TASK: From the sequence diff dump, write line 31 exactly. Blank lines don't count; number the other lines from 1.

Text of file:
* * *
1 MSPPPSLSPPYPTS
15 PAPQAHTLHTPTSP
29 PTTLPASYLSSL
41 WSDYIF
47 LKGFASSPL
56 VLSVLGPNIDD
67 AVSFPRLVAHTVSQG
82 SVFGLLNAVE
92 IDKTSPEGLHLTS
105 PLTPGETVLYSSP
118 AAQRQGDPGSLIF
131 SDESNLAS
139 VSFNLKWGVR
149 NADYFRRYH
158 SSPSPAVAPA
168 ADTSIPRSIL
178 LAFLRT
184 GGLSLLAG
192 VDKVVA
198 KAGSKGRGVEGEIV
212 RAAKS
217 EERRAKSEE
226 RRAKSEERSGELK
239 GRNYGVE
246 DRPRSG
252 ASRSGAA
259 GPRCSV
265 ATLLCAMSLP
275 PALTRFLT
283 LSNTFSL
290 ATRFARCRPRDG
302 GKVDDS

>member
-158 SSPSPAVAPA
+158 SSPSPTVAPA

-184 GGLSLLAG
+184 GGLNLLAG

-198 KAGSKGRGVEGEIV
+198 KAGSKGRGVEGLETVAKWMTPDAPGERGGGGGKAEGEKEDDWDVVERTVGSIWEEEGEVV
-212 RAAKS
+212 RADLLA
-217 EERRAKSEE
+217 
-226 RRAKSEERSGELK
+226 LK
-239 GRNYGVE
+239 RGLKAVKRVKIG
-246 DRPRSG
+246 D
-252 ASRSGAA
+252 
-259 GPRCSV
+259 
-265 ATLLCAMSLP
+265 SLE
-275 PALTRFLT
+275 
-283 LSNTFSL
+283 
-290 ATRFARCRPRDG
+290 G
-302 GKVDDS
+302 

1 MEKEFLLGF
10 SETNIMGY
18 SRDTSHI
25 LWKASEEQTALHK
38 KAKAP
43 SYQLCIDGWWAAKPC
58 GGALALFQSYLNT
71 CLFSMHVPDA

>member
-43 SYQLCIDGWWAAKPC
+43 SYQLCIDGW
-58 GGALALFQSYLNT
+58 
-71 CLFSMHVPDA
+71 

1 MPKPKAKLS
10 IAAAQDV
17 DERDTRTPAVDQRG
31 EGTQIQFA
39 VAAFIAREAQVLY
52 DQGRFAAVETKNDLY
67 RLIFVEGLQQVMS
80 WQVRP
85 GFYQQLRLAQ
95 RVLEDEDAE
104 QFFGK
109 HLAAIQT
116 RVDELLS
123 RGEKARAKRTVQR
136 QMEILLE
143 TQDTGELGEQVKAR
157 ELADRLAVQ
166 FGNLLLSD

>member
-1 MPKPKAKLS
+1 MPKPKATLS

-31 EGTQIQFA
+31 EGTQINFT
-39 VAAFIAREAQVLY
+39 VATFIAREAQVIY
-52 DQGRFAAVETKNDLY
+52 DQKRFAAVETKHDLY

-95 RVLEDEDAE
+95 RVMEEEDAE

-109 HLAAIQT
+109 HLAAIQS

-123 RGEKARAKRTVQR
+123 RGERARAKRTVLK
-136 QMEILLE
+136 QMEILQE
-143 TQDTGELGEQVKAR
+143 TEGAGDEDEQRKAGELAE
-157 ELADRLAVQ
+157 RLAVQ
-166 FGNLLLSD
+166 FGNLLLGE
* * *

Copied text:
290 ATRFARCRPRDG